Next installment of my new historical novel: Peter and Paul.
Fifty days. Fifty day sustained by faith, slowly waning. Yes, he came to see them on the third day, though it wasn’t really He. It was Yeshûa as He’d said He was. It was Yeshûa that seemed to walk through walls. We have been gathered in a small room, scared, all doors tightly shut, locked, and then, without a warning, He was with us. The next moment He was gone. Or it felt as though it was the next moment. When He came, time seemed to have stopped.
The women saw him to. Mary Magdalene and others. In fact, they saw Him first. Imagine…
“He was with us, He really was,” John assured the doubters. “For an instant of eternity, He was with us,” and then his eyes filled with tears. “He really was…” he seemed to beg for confirmation, looking at Shimon.
John truly loved Yeshûa. We all did, but John was special to Him.
“We all were,” John cut in, evidently reading Shimon’s thoughts. Or it could have been the expression on Shimon’s face. They all missed Him badly.
And then Didymus came. Later they called him the Doubting Thomas.
Put your finger here… put your hand into my side…
You all know the story. Thomas believed as we all did. Yeshûa was real. Real and yet…
Perhaps He was more than real?
After all He did say He’d never leave us.
I’ll never leave you…
Those words still reverberated in their ears.
In a way, He still was with them in their thoughts, their minds, their hearts… He filled every moment of their waken day; often their dreams. Only it was so hard, so very hard to accept it with one’s emotions. They all missed His presence. His physical, presence. The sound of His voice, the look in his eyes. The touch of his hand.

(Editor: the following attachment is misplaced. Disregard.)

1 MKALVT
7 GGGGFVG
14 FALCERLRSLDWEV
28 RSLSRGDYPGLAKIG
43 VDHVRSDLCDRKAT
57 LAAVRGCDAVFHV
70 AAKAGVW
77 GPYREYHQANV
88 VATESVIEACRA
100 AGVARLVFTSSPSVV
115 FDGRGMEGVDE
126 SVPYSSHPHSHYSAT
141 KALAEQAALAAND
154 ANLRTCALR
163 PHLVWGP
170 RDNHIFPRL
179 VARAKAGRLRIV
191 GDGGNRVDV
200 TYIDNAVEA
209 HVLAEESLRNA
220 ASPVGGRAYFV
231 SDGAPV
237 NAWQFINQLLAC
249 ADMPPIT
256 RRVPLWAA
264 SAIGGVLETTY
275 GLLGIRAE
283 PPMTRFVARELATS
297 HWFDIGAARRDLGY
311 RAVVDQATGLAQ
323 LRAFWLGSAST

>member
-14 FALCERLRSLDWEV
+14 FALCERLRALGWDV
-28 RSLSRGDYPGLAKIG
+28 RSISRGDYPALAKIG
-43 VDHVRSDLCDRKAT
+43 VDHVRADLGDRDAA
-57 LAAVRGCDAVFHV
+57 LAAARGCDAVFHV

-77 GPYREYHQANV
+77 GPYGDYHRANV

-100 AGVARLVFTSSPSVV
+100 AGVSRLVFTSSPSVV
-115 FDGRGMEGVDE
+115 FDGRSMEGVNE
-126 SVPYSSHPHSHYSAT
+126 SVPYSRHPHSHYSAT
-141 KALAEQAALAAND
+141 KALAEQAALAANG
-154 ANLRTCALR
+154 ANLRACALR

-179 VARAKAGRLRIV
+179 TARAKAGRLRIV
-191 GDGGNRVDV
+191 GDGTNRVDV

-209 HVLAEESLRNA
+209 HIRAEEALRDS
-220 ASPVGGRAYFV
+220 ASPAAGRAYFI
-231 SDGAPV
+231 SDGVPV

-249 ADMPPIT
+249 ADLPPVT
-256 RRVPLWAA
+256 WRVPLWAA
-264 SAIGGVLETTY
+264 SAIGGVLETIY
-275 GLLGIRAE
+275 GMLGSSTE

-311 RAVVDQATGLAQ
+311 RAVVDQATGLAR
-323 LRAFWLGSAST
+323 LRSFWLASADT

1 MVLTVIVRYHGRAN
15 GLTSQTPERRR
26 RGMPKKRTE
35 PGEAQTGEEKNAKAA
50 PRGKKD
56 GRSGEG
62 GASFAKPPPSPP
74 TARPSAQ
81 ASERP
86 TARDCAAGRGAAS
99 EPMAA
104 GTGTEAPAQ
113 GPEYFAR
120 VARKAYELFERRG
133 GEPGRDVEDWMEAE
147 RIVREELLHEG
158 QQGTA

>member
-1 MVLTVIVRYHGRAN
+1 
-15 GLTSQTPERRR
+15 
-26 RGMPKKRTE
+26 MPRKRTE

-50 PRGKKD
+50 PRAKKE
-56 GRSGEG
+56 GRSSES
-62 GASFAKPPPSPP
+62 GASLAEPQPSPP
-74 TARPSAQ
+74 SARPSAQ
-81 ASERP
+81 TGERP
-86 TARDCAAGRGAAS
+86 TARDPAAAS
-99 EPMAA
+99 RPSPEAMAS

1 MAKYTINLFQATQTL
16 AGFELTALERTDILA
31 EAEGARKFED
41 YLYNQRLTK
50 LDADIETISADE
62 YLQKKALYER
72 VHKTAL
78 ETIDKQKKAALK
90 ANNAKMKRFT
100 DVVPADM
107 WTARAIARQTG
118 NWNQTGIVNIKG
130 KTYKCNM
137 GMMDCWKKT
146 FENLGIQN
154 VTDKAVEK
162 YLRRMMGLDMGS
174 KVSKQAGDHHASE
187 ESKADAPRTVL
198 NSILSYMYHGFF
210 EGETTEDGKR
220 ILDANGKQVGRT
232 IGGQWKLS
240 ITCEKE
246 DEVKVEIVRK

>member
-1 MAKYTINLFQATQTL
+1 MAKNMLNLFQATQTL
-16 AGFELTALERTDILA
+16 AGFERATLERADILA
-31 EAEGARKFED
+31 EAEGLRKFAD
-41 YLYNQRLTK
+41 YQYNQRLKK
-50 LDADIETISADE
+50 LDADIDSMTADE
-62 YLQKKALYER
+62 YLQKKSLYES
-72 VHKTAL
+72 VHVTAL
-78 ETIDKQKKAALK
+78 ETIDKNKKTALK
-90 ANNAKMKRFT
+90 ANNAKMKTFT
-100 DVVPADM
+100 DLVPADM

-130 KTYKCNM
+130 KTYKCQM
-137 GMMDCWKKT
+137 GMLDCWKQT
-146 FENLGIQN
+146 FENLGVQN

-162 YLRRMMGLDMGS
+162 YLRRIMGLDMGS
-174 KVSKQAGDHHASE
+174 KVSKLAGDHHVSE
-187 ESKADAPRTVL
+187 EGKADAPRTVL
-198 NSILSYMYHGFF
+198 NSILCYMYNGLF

Still… He did come back, if only for a while.
And now, or soon, His spirit would descent on them. So it was from the time of Moses, so it will remain. Fifty days after departure from Egypt Moses brought the tablets from Mount Siam, and now, fifty days after Yeshûa was murdered He’d send His spirit to them.
It had to be thus. It had to be. Or we’d all die of sorrow.
It had to be thus.
For the Sadducees, Shavuoth always fell on Yom Ree-Shon, on Sunday, the day after Yom Sha-Bat. The Pharisees celebrated it on various days of the week. They were always different. Superior? They thought so…
The Believers, as most people in Judea, followed the same tradition as the Sadducees. They chose to celebrate this day on Yom Ree-Shon. Jews came to Jerusalem from farthest corners of Judea, Idumea, Perea, Samaria, and even Galilee and Decapolis—though the journey was hard for many. People would travel for days, on foot, carrying their food, to be at the Temple on the Feast of Shavuoth. It was a national celebration of their glorious past; of the evidence that Yahweh was their One God, One Protector. That Yahweh was that which unified them all.
For Shimon’s friends, all ten of them, the last few days felt like living in the antechamber to Sheol. More brothers have disappeared, without any explanation, seemingly without a justifiable reason. They were not even active proselytes—hardly ready to take on new responsibilities of the New Teaching yet, it seems, that the powers of Sheol were mobilizing against them.
Sheol—the abode of the dead.
Sheol—where the dead buried the dead, never allowed them to come alive again. So the Master had said. Or at least He warned against the dangers. But some didn’t listen. Some didn’t believe that none of this world is real. Not even Shimon, though he’d never admit it.
Shimon the Rock. Kepha, would never admit it. But he tried to believe. He tried hard.